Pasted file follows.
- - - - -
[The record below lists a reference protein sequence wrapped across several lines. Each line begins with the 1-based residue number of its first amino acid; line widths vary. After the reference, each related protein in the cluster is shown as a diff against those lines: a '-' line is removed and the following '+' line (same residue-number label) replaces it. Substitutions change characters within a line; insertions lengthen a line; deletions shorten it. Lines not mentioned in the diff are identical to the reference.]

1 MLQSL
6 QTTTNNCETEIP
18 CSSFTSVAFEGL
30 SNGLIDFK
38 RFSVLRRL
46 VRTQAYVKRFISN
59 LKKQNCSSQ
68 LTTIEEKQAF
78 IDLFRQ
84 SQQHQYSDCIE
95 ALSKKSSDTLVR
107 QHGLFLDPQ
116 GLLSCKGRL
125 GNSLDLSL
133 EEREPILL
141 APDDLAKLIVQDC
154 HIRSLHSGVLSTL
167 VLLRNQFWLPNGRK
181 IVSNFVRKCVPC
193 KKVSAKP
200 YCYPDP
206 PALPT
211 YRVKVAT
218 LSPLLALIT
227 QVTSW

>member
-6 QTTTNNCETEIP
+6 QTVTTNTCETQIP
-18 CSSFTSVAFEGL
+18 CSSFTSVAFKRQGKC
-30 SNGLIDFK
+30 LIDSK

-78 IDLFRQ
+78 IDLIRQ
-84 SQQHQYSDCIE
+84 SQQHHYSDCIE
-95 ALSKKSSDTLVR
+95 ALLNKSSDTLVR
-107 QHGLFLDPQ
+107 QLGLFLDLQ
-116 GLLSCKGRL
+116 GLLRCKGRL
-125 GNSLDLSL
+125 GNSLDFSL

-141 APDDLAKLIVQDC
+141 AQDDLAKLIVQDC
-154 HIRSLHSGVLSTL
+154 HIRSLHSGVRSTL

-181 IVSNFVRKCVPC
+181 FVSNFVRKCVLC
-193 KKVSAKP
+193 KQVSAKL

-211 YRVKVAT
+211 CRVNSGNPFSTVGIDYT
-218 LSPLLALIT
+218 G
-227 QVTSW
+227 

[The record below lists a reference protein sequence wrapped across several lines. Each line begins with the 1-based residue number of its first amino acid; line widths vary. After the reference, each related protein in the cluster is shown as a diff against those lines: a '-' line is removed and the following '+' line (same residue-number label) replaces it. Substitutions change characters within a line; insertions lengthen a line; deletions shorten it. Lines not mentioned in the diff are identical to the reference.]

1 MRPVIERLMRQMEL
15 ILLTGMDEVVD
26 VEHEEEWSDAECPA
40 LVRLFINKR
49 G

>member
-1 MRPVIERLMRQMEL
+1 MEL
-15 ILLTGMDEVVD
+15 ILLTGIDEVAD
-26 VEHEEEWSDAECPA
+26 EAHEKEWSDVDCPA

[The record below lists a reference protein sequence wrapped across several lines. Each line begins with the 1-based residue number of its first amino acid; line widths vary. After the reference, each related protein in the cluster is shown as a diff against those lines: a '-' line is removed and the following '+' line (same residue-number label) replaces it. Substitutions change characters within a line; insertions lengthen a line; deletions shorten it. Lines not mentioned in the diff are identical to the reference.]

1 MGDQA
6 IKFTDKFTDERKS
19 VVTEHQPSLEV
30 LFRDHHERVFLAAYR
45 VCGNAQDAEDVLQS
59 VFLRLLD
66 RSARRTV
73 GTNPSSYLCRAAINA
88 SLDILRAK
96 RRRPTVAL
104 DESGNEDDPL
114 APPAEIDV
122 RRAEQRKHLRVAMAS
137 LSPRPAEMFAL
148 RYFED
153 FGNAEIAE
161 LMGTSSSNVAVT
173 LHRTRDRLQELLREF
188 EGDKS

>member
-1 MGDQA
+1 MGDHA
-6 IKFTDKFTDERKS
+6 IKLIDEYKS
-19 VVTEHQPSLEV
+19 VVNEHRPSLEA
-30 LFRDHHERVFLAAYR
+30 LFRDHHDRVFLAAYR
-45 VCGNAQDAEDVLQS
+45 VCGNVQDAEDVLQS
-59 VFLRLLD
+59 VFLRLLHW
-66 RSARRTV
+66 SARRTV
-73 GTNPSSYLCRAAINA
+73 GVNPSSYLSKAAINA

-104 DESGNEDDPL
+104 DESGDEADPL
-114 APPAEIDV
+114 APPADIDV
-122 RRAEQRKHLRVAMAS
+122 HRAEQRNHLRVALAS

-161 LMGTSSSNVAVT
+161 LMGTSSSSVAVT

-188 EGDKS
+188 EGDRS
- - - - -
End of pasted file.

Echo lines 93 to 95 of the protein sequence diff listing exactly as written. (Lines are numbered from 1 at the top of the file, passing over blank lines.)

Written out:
>member
-1 MGDQA
+1 MGDHA